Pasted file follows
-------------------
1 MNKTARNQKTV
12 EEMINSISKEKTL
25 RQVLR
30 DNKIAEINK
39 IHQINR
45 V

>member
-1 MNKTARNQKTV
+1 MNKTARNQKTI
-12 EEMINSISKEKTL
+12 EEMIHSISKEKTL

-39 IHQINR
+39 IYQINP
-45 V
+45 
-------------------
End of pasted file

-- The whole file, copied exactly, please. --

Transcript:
1 MNKTARNQKTV
12 EEMINSISKEKTL
25 RQVLR
30 DNKIAEINK
39 IHQINR
45 V

>member
-1 MNKTARNQKTV
+1 MNKTARNQKTI
-12 EEMINSISKEKTL
+12 EEMIHSISKEKTL

-39 IHQINR
+39 IYQINP
-45 V
+45 